Is Caucasian a term we should use in genealogy?

+3 votes

The term Caucasian will be found in many historical records/documents. but given the history of its origin and use, should we avoid use of the term ourselves in what we write?   This article explains .  The term Caucasian.

edit: Corrected my misspelling of Caucasian.

in Policy and Style by Jim Pitts G2G2 (2.2k points)
edited by Jim Pitts
Surely we should only use it if we can spell it correctly: caucasian.
Jim, did you find the use of the term in a profile here at Wikitree or is this post more rhetorical in question?

Nah, Ros, if the meaning came across, which it did, the spelling isn't all that relevant ... the article he refers to uses that spelling 

Spelling not relevant ... in a G2G question, sure. But spelling matters when it is what you are putting on a Wikitree profile and leaving there indefinitely -- and that is what the OP was about.

The OP seems to have confused the message of the article when writing this post.  The article advocates for discontinuing contemporary use of the word and eliminating it from government documents.  The article does not suggest that we should remove the world Caucasian from past historic documents.

We need to acknowledge that the word “Caucasian” is still around and that its continued use is problematic. We should use terms that are more accurate, such as “European-American.” Doing so would at least be consistent with the use of descriptive terms like “African-American,” “Mexican-American,” and others that signify both a geographical and an American ancestry.

Jack's answer well describes how the use of the ethnic description Caucasian should be addressed in a genealogical sense: 

For genealogy purposes, the rule, "use their term" not only promotes historical accuracy, but reduces the area where we can get into arguments about whose personal preference is best!

How strange! That's two people (at least) who have read the article - that's 'Caucasian' seventeen times - and still spell it 'Caucasion'.  And yes, @Susan, I think that correct spelling does matter; it's like good manners, or table etiquette.  It also helps those of us who have OCD and are proofreaders. :)

I wasn't suggesting we follow any advice given in the article.  I just thought she made good points about the terms origin and was wondering what the general consensus of this group was about modern usage of the term. (with any spelling).  My take is that it should be kept in historical documents but not used in new writings.  I have no specific example to give.
Yes, it should be spelled correctly when used and I am embarrassed that I did not pick up on the misspelling.
Nothing wrong with the word, no matter what some article says.

Thanks for the clarification Jim.

And no worries on the spelling, I spelled it wrong twice myself! wink

2 Answers

+10 votes
When would you use it?  When it comes out to filling out forms where ethnicity is requested, I personally prefer "Caucasian" to "White";  paper is white, not my complexion!  (Although I certainly can't trace my ancestry back to the Caucasus.)  In modern times, ethnicity or race ought to be largely irrelevent, anyway.

For genealogy purposes, the rule, "use their term" not only promotes historical accuracy, but reduces the area where we can get into arguments about whose personal preference is best!.

So if you're including US Census information and the person's entry says she is "white", then that is what it says, like it or not.  You don't change it to Caucasian, because it doesn't say Caucasian.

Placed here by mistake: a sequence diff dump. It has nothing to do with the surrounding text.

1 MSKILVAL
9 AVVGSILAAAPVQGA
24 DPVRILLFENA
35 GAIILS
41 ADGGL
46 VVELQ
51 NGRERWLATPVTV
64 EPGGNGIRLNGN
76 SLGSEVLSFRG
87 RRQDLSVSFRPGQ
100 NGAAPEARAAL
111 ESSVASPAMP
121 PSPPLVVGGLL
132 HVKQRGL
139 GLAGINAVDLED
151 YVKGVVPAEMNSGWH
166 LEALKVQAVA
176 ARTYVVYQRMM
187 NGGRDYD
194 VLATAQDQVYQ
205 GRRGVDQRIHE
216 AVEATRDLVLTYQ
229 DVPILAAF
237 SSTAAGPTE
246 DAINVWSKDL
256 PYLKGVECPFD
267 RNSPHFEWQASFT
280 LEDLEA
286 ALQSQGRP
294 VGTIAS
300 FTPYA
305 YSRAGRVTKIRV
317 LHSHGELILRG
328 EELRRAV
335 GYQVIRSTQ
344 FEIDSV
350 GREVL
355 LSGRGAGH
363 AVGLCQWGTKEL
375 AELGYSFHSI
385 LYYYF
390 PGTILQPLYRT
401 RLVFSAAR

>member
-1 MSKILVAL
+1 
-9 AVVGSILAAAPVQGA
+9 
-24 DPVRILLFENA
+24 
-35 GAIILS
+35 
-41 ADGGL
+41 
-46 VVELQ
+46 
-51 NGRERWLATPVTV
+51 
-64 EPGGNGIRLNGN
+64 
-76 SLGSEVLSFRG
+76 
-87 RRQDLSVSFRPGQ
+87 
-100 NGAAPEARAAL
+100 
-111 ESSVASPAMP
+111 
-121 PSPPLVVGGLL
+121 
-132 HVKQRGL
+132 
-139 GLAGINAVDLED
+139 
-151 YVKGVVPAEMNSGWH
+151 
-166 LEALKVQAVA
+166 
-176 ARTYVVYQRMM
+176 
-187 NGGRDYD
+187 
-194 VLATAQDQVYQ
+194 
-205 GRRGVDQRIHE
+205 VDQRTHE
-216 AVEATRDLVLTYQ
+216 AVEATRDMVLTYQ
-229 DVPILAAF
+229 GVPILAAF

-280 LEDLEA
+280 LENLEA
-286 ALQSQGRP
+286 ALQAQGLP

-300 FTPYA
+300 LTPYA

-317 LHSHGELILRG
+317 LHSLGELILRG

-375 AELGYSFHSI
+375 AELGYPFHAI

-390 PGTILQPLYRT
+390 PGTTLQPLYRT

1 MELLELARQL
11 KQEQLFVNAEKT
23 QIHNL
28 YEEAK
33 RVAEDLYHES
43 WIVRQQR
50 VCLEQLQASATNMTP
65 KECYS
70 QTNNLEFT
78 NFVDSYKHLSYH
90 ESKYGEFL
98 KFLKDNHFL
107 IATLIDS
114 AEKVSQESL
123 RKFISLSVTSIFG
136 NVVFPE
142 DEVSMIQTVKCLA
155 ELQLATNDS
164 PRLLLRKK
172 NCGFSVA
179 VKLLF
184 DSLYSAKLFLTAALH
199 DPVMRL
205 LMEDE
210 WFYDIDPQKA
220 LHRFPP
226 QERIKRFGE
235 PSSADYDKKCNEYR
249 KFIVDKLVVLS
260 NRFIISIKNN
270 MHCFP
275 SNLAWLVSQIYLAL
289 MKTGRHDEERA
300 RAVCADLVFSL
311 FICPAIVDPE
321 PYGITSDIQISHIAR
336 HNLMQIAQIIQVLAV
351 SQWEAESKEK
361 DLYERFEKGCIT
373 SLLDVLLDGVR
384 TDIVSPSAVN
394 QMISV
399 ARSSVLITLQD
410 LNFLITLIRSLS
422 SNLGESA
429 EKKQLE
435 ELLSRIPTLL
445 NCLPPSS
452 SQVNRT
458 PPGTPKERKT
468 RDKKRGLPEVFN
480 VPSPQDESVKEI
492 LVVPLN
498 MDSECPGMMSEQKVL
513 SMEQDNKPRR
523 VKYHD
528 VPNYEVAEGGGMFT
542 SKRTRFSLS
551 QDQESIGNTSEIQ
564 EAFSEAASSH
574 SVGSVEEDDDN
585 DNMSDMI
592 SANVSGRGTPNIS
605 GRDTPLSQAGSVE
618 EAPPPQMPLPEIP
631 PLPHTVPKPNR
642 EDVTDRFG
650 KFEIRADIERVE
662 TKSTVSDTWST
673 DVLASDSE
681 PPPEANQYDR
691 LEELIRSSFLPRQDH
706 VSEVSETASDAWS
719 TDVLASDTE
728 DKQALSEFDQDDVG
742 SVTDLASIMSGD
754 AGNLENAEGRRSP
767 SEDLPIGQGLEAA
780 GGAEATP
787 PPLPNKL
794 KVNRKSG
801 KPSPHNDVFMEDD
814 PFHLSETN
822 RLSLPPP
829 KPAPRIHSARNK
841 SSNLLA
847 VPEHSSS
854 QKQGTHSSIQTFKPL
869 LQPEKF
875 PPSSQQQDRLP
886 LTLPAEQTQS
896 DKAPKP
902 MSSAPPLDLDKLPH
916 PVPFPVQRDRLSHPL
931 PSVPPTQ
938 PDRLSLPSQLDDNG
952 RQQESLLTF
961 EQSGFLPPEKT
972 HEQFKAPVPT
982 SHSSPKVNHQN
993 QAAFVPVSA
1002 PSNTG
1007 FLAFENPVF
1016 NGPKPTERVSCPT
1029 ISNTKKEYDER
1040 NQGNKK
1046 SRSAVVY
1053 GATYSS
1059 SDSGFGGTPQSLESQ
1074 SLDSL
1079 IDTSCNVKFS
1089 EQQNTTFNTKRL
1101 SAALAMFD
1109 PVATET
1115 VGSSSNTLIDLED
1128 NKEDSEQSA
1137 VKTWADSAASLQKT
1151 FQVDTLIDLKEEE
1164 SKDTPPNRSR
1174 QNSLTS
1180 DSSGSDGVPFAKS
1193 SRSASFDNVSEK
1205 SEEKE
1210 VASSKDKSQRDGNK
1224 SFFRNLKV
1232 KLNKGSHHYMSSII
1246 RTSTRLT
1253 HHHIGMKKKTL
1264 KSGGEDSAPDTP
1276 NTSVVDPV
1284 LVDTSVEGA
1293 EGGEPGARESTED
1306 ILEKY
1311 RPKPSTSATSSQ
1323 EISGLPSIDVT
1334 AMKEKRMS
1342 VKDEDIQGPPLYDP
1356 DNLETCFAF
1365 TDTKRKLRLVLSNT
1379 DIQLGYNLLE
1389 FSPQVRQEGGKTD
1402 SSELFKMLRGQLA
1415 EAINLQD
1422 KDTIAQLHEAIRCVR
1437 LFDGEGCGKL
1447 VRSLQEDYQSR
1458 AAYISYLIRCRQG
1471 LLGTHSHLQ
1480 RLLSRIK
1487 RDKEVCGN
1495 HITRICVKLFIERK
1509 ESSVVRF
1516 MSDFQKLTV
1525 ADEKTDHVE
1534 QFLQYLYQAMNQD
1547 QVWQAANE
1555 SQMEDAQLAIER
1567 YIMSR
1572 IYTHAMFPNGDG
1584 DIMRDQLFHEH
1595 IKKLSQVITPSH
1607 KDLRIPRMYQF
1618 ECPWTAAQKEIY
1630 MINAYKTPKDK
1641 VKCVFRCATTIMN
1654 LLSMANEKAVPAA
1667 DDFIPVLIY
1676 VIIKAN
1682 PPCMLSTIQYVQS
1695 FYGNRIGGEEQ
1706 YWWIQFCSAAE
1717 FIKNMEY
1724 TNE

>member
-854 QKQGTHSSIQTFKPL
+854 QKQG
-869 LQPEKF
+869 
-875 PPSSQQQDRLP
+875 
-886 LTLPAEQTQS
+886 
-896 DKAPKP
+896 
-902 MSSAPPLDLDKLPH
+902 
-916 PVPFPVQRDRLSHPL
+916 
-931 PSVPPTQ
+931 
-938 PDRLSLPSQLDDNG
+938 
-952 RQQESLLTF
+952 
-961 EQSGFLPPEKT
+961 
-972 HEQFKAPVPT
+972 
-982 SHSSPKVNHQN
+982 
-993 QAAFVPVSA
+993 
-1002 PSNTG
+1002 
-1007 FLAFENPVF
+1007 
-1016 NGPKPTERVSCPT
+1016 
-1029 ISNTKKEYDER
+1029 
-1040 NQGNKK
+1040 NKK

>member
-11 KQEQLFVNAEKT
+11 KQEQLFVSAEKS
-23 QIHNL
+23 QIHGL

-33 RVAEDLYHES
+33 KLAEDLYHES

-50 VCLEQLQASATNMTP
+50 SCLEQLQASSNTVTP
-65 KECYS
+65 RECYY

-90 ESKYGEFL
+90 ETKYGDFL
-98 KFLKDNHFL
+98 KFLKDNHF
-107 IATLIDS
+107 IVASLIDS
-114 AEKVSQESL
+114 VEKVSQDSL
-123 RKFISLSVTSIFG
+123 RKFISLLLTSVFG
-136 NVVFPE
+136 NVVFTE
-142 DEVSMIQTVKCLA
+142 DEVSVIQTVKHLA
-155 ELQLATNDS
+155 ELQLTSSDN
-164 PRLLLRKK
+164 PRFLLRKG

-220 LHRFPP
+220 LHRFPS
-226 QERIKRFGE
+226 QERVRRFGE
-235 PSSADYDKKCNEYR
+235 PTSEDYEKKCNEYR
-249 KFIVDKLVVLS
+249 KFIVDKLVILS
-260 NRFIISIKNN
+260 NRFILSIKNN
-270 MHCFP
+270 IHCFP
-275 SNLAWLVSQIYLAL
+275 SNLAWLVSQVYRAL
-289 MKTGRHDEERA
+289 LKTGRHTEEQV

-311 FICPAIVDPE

Racial designators annoy me and I've tended to leave "white" out in reporting that census data.  But lately I've realized that African-Americans seeking to trace their ancestors have an immense challenge, and leaving out the racial designators in census reporting can make their job even harder.  So I'm re-thinking that.
by Jack Day G2G6 Pilot (389k points)

Somehow I missed the link to an article in the original question.  But it's an important article, so I'll link it again!  I had never investigated the origins of the word "Caucasian" and was under the impression it reflected some kind of actual scientific research as to where European peoples originated.  I imagined light skin was perhaps a mutation from the original dark skins humans began with, perhaps one that could survive in caves during the Ice Age away from the more harmful rays of the sun.

The article gives the true racist origins of the term "Caucasian."  I will probably never use it again.  If I had to use it because I was quoting some historical document, I might add a comment that the writer of the article was using, wittingly, or unwittingly, a racist designation.   But I can't imagine it ever would have been appropriate to use it on WikiTree, anyway!

I wish you would write your comment as a second answer. The word Caucasian is part of an historic but  now known to be unscientific racist  hierachy. If it is used in a transcript  from an historic record then that would be valid. Using it  otherwise, to describe an individual either today or in the past would, in my opinion,  be wrong.
+2 votes
Jim,you understand the term "Caucasian" includes not only the "so-called whites" as listed in the census reports,but all so the very dark skinned people from South India with straight hair.  Their complexions are actually black or brown.  So what good are any of these terms?
by David Hughey G2G Astronaut (1.6m points)
Yes David, I am aware of that now, after reading the article I referenced. I must admit however, that I have spent a bunch of years thinking "caucasian" was a synonym for "white".  I thought the article's suggestion of "European American" or "Euro-American" was worth pondering. It does not refer to race but origins.  I am not promoting any given term, but only asking for the guidance of the group.

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